Pleural Effusion Medication
- Author: Jeffrey Rubins, MD; Chief Editor: Ryland P Byrd, Jr, MD more...
Pharmacologic management of pleural effusion depends on the condition’s etiology. For example, medical management includes nitrates and diuretics for congestive heart failure and pulmonary edema, antibiotics for parapneumonic effusion and empyema, and anticoagulation for pulmonary embolism.
In patients with parapneumonic effusions, empyemas, and effusions associated with esophageal perforation and intra-abdominal abscesses, antibiotics should be administered early when these conditions are suspected.
Antibiotic selection should be based on the suspected causative microorganisms and the overall clinical picture. Considerations include the patient's age, comorbidities, duration of the illness, setting (community vs nursing home), and local organism sensitivities. Various effective single agents and combination antimicrobial therapies exist. Antimicrobial coverage should generally include anaerobic organisms. Options may include clindamycin, extended-spectrum penicillins, and imipenem. Depending on the patient's clinical condition, infectious disease consultation may be appropriate.
Particular attention must be given to potential drug interactions, adverse effects, and pre-existing conditions.
Empiric antimicrobial therapy must be comprehensive and should cover all likely pathogens in the context of the clinical setting.
This combination of ampicillin and a beta-lactamase inhibitor interferes with bacterial cell wall synthesis during active replication, causing bactericidal activity against susceptible organisms. It is an alternative to amoxicillin when the patient is unable to take medication orally.
Ampicillin/sulbactam covers skin, enteric flora, and anaerobes. It is not ideal for nosocomial pathogens.
This drug combination is used for the treatment of multiple organism infections for which other agents do not have wide-spectrum coverage or are contraindicated due to their potential toxicity.
This consists of antipseudomonal penicillin plus a beta-lactamase inhibitor. It inhibits biosynthesis of the cell wall mucopeptide and is effective during the active multiplication stage.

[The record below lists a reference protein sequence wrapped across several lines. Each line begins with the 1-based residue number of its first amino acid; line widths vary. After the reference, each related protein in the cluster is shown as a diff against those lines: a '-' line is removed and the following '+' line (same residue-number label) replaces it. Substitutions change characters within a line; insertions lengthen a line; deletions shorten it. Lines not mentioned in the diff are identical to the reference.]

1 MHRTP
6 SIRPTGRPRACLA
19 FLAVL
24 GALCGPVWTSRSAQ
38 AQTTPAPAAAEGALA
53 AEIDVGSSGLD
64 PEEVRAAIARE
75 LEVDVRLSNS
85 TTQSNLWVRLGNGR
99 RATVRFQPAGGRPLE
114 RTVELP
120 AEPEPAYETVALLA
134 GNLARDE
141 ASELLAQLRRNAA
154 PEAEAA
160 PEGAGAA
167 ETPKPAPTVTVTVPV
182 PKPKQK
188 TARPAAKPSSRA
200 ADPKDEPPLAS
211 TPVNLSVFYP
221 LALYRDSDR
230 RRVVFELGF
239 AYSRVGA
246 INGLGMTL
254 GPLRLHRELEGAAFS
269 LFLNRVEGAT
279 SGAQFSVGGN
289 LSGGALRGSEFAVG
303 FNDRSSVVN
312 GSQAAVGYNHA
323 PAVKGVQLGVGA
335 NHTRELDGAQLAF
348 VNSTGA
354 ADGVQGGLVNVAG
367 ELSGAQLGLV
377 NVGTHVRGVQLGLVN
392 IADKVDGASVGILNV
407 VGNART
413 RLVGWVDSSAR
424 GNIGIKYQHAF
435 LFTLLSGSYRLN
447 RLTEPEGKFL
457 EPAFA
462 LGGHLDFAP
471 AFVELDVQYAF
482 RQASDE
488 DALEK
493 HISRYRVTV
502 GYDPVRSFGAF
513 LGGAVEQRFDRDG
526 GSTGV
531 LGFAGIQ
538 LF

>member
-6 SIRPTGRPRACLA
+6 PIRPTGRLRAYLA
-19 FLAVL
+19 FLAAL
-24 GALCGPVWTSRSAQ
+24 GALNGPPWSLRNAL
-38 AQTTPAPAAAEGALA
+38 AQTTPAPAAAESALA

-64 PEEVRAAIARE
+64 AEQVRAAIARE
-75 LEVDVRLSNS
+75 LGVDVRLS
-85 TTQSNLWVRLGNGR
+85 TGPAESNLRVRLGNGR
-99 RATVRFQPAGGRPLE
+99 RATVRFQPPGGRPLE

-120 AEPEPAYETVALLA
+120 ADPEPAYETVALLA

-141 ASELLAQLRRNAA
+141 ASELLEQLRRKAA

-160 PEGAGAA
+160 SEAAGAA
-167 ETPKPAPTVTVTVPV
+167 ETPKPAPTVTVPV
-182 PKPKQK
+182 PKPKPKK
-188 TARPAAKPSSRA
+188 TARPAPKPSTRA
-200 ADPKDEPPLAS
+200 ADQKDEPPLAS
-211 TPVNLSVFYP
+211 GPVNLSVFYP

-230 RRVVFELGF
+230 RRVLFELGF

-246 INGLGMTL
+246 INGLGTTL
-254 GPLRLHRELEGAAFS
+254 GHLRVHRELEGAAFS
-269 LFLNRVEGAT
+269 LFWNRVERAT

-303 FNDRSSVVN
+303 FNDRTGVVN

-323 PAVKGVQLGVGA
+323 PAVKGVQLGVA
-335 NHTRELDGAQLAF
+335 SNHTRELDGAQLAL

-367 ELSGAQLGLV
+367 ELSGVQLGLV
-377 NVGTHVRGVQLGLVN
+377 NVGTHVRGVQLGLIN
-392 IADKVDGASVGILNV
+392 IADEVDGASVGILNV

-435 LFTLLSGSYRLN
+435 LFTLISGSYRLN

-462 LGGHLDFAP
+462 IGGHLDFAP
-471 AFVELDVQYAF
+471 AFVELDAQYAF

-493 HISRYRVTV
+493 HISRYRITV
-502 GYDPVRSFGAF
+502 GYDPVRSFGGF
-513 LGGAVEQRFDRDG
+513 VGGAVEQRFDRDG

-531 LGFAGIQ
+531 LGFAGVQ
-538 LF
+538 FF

Clindamycin is a lincosamide for the treatment of serious skin and soft-tissue staphylococcal infections. It is also effective against aerobic and anaerobic streptococci (except enterococci). Clindamycin inhibits bacterial growth, possibly by blocking dissociation of peptidyl transfer ribonucleic acid (tRNA) from ribosomes, arresting RNA-dependent protein synthesis.
Piperacillin inhibits biosynthesis of cell-wall mucopeptides and the active multiplication stage; it has antipseudomonal activity.
These agents are used for their ability to decrease preload.
Nitroglycerin is a first-line therapy for patients who are not hypotensive. It provides excellent and reliable preload reduction. Higher doses provide mild afterload reduction. Nitroglycerin has a rapid onset and offset (both within minutes), allowing rapid clinical effects and rapid discontinuation of effects in adverse clinical situations.
Loop diuretics decrease plasma volume and edema by causing diuresis.
Furosemide increases the excretion of water by interfering with the chloride-binding cotransport system, which, in turn, inhibits sodium and chloride reabsorption in the ascending loop of Henle and distal renal tubule.
Anticoagulants prevent recurrent or ongoing thromboembolic disorders by inhibiting thrombogenesis.
Heparin augments the activity of antithrombin III and prevents the conversion of fibrinogen to fibrin. It does not actively lyse but is able to inhibit further thrombogenesis. Heparin prevents reaccumulation of a clot after spontaneous fibrinolysis. When unfractionated heparin is used, the activated partial thromboplastin time (aPTT) should not be checked until 6 hours after the initial heparin bolus because an extremely high or low value during this time should not provoke any action.
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